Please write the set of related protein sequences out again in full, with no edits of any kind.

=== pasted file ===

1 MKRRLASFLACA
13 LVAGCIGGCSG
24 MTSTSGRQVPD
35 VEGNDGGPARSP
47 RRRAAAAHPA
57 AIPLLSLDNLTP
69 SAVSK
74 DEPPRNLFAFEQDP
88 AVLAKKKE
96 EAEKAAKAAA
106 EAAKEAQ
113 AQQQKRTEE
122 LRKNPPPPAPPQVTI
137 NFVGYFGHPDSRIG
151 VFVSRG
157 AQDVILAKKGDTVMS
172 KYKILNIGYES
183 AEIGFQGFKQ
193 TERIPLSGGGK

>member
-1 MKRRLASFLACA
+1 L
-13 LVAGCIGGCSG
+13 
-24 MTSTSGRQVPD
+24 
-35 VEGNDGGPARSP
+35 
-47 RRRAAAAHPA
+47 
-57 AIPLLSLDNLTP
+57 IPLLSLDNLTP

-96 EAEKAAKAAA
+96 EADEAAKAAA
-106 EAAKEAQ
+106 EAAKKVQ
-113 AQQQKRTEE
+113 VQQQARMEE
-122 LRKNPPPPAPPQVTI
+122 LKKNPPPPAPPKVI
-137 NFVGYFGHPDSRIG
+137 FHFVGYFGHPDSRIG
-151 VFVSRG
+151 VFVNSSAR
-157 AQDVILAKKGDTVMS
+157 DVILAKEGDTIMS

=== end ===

1 MKRRLASFLACA
13 LVAGCIGGCSG
24 MTSTSGRQVPD
35 VEGNDGGPARSP
47 RRRAAAAHPA
57 AIPLLSLDNLTP
69 SAVSK
74 DEPPRNLFAFEQDP
88 AVLAKKKE
96 EAEKAAKAAA
106 EAAKEAQ
113 AQQQKRTEE
122 LRKNPPPPAPPQVTI
137 NFVGYFGHPDSRIG
151 VFVSRG
157 AQDVILAKKGDTVMS
172 KYKILNIGYES
183 AEIGFQGFKQ
193 TERIPLSGGGK

>member
-1 MKRRLASFLACA
+1 L
-13 LVAGCIGGCSG
+13 
-24 MTSTSGRQVPD
+24 
-35 VEGNDGGPARSP
+35 
-47 RRRAAAAHPA
+47 
-57 AIPLLSLDNLTP
+57 IPLLSLDNLTP

-96 EAEKAAKAAA
+96 EADEAAKAAA
-106 EAAKEAQ
+106 EAAKKVQ
-113 AQQQKRTEE
+113 VQQQARMEE
-122 LRKNPPPPAPPQVTI
+122 LKKNPPPPAPPKVI
-137 NFVGYFGHPDSRIG
+137 FHFVGYFGHPDSRIG
-151 VFVSRG
+151 VFVNSSAR
-157 AQDVILAKKGDTVMS
+157 DVILAKEGDTIMS